Diversity councils

Main Line Health System workgroups—including Education, Talent Management, Vendor Relations, Disparities in Care and Community—were created to focus on specific elements of the Diversity, Respect, Equity and Inclusion (DREI) work.

DREI councils at Main Line Health exist at DREI Councils at Main Line Health:

  • Lankenau Medical Center and Lankenau Institute for Medical Research
  • Bryn Mawr Hospital  
  • Paoli Hospital  
  • Riddle Hospital 
  • Bryn Mawr Rehab Hospital 
  • Main Line Health HomeCare & Hospice
  • Main Line Health Care
  • Main Line Services (Radnor)
  • Main Line Services (Information Technology Dept.)

They were also created to determine the best system approach to deploy leading practices, focus on process improvement and address issues or concerns related to each group.

Our workgroups include:

  • Education Workgroup. This group was tasked with developing a plan to educate 11,000 employees in DREI.
  • Talent Management Workgroup. This group was charged with presenting candidates of diverse backgrounds for every leadership opportunity in the organization during the recruitment process. Hiring managers are required to honor diversity in interviewing for every position at the director level and above before making a final selection. The team focused on improving minority representation across all jobs.
  • Community Workgroup. This group was charged with analyzing the results of the Main Line Health Community Health Needs Assessment (a survey informing population health and social services planning conducted every three years) and planning events/topics based on the results of the assessment. Main Line Health entities became responsible for sharing monthly diversity messages with staff and including diversity as a standing agenda item for monthly leadership assemblies.
  • Disparities in Care Workgroup. This group's mission was to obtain accurate data on patients to analyze disparities in care in the organization. Main Line Health referenced best practices on how to collect patient's self-identified race, ethnicity and language (REAL) information. This information was a critical first step in beginning to stratify data and identifying disparities in care. One key best practice was to train all Main Line Health registrars to ask questions about REAL rather than relying on assumptions. Once all of the registrars were trained, Main Line Health implemented the Robert Wood Johnson Foundation's Aligning Forces for Quality national campaign, We Ask Because We Care.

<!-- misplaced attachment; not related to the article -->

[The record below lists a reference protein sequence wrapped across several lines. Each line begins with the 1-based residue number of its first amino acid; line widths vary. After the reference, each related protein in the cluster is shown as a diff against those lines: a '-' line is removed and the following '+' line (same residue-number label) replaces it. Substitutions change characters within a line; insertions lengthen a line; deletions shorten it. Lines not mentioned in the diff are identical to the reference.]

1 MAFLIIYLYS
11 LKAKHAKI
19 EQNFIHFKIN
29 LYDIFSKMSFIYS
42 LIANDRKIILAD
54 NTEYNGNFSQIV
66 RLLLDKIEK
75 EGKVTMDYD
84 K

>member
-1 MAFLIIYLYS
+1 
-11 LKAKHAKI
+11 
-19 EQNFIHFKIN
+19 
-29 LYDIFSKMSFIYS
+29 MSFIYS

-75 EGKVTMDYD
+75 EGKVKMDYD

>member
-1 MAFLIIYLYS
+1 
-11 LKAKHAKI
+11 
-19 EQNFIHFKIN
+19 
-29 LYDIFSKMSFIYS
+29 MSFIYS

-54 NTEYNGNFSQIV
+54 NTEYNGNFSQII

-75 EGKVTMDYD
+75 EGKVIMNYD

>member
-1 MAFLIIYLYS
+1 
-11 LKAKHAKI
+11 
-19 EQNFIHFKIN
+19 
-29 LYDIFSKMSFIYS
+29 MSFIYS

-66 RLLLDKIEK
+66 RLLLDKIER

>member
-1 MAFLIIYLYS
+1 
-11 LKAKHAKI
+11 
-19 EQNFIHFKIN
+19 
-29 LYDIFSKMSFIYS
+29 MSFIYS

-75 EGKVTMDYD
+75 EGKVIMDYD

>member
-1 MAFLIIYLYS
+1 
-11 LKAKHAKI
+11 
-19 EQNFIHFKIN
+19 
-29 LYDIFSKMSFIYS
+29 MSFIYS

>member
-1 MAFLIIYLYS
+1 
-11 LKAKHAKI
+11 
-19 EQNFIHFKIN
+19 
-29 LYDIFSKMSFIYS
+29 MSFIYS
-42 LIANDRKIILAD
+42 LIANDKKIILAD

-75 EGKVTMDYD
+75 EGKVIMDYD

• Vendor Relations Workgroup. This group was charged with increasing the number of underrepresented minority vendors. This required Main Line Health leaders to set expectations for increased engagement with minority vendors.

Implementing what we've learned

The program leader obtained a one-year certification in Diversity Management in Healthcare. A consultant was hired to work with Main Line Health to host employee focus groups to learn about the experiences of our staff and further understand the work environment.

Special focus groups were assembled based on characteristics of staff including race/ethnicity, age, gender, sexual orientation and position/level within the organization.

The feedback from these groups identified unconscious biases and became the basis of diversity-related topics covered in a mandatory DREI education program that was facilitated as a two-day learning experience for all leaders and a one-day program for all other employees.